The DCEU has had a rough run leading up to Aquaman, but the franchise's latest superhero feature gave me more hope things are slowly turning around. While the adventure may have stumbled a bit in some areas, there are many things I believe it does really well that Warner Bros. should certainly think about including in upcoming films. In no particular order, here are the high points of Aquaman that the DCEU should definitely incorporate into future projects.
Great Action In Enclosed Spaces
Out of all the action scenes featured in Aquaman, two of my favorite moments came from battles that took place where the ocean didn't really play a factor. Both the submarine battle and the attempted capture of Atlanna were really enjoyable to watch, mainly because of the tight corridors the characters were fighting in. It was more satisfying than the super battles in wide open areas from other movies and was much more fun to watch.
As far as why they were so enjoyable, I'm not entirely sure, but I have a theory. Those scenes are likely less CGI heavy than, for example, the Parademons fight in Justice League, and ergo feels more real. Big superhero showdowns are nice, but Warner Bros. needs to strike the balance Aquaman did with finding ways to keep the action going while altering the scale. It mixes things up and may actually make the big battle sequences feel bigger when they happen.
Aquaman deserves a lot of credit for how seamlessly it introduced Atlantis. Little by little, audiences learned about the history, landmarks, customs and its security measures from various characters, and this never felt forced. It also made sure to give audiences a full view of the majestic kingdom, which definitely made it look like the high-tech utopia it was touted to be.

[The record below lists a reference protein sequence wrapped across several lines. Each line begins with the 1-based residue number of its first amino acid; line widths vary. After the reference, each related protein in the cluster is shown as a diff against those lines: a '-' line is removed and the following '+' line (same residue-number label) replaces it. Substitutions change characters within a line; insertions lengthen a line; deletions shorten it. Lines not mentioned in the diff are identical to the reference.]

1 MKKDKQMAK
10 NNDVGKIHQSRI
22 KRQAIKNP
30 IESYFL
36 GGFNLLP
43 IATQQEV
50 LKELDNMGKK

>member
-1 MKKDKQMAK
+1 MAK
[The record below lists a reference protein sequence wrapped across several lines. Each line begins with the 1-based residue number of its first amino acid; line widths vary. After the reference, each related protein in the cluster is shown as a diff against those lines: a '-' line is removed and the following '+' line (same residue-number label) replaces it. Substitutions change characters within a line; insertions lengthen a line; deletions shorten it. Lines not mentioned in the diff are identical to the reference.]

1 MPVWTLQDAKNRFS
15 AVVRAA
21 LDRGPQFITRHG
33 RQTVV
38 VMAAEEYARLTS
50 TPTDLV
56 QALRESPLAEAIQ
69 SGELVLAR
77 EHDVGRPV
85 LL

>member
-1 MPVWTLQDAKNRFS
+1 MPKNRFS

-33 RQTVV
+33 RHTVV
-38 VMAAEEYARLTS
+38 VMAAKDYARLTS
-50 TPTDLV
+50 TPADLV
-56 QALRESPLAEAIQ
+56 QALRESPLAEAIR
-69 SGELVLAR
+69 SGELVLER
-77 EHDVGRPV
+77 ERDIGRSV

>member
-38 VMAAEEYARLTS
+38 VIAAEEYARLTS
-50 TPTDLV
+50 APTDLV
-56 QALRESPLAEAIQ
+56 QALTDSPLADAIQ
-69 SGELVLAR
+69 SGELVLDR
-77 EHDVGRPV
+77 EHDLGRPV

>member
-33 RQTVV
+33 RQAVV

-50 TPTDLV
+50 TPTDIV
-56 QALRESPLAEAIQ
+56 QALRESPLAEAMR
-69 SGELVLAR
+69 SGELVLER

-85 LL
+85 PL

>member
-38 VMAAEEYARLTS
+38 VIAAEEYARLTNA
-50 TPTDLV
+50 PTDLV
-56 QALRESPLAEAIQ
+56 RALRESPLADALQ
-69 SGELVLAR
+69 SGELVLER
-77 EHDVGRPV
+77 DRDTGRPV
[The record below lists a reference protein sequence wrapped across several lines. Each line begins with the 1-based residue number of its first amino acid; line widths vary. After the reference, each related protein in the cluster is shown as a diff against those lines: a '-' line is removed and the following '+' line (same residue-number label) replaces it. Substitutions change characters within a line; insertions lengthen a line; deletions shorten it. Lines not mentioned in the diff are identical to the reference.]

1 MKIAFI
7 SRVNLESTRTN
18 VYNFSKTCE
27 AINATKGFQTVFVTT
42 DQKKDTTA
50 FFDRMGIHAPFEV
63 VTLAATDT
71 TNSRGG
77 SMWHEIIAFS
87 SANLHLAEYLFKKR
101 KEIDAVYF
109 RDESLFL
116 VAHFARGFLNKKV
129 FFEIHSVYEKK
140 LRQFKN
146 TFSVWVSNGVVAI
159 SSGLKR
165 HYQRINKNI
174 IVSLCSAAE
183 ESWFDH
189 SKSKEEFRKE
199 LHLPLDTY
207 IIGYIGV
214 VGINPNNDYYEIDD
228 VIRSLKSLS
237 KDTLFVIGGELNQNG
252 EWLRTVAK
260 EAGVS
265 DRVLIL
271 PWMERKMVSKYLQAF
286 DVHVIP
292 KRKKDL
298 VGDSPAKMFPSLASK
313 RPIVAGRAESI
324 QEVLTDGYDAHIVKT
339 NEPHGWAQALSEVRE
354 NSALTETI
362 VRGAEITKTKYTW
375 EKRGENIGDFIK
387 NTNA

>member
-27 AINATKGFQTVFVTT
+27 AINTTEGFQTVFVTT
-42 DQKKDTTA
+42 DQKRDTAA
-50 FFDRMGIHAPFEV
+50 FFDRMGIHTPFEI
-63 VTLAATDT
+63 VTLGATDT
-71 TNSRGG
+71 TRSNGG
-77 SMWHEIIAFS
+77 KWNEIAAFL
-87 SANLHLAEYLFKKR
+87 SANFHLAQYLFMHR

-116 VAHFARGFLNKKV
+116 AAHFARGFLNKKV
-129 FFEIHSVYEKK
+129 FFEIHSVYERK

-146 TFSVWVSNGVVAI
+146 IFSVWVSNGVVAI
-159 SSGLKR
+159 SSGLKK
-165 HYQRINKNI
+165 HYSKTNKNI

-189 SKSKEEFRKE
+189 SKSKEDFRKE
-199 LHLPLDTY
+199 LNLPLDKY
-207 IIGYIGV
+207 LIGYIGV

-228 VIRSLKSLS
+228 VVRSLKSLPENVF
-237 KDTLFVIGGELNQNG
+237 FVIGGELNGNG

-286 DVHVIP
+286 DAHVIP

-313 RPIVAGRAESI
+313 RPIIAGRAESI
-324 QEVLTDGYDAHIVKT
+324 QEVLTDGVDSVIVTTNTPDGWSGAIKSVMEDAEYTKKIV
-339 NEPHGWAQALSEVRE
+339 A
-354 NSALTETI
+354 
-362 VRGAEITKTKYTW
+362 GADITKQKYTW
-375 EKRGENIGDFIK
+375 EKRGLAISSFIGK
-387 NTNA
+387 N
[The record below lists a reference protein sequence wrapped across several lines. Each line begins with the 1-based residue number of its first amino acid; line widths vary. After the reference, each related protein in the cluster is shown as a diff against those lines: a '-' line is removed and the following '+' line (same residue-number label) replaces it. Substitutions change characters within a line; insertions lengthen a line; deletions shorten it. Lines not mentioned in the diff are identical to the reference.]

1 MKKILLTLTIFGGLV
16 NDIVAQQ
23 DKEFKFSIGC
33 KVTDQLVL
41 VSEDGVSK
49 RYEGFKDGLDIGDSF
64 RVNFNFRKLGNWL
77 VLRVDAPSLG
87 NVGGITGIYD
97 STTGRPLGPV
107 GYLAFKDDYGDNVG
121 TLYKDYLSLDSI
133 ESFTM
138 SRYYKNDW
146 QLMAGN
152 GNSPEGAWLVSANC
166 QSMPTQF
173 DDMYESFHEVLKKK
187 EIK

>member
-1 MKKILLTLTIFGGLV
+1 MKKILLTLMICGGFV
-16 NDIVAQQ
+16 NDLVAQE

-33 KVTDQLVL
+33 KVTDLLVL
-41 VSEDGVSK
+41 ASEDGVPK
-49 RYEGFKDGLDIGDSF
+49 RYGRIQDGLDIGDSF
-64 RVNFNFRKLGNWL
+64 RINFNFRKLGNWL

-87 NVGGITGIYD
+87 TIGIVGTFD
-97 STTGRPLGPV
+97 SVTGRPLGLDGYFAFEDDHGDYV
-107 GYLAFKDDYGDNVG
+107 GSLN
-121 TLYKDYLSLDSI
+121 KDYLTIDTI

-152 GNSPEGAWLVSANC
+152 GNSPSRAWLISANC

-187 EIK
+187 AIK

The introduction was much more entertaining than Wonder Woman's introduction of Themyscira. Granted, there may not be more to it, but I certainly didn't want to see characters return to it as I did with Atlantis. I want to see more of Atlantis and those other nations, their cultures and maybe even a spinoff that follows someone in that world. It's the kind of world-building that means dollar signs for Warner Bros, so it should be a priority for future hero features.
Created A Sympathetic Villain
If there's one thing that 2018 superhero films taught us, it's that audiences like a sympathetic villain. Marvel struck on that earlier in the year with Erik Killmonger in Black Panther, and the DCEU may have created its first in David Kane. The unapologetic, cold-hearted pirate was suddenly humanized when he begged for Aquaman's help in rescuing his father and was rejected by the hero.
Aquaman doesn't make Black Manta any more likable, but it does solidify why he's hell-bent on killing Aquaman. It's actually genius to use the death of a parent as a point of sympathy, as this still allows Black Manta to be himself and not some character capable of a redemptive arc down the stretch. Without question, the DCEU needs more villains like him down the line, if only to show the world isn't as black and white as DC sometimes portrays it to be.
Used Long Takes
Cinema needs more long takes in general, but Aquaman solidified the need for more of them in superhero films. There are few things more satisfying than watching a hero engage in an all-out brawl, especially when the camera is following the action the whole way through. It's a good way to show the struggle and chaos of a superhero battle in a way that the comics could never quite do justice.